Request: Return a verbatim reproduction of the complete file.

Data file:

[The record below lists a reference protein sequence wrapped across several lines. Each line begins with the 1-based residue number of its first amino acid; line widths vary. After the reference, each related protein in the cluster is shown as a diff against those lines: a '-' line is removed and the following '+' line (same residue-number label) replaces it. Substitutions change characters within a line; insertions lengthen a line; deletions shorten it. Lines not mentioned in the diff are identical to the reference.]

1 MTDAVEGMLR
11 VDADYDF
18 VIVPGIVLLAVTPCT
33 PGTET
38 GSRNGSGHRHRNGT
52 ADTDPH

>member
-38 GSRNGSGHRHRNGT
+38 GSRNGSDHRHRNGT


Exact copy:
[The record below lists a reference protein sequence wrapped across several lines. Each line begins with the 1-based residue number of its first amino acid; line widths vary. After the reference, each related protein in the cluster is shown as a diff against those lines: a '-' line is removed and the following '+' line (same residue-number label) replaces it. Substitutions change characters within a line; insertions lengthen a line; deletions shorten it. Lines not mentioned in the diff are identical to the reference.]

1 MTDAVEGMLR
11 VDADYDF
18 VIVPGIVLLAVTPCT
33 PGTET
38 GSRNGSGHRHRNGT
52 ADTDPH

>member
-38 GSRNGSGHRHRNGT
+38 GSRNGSDHRHRNGT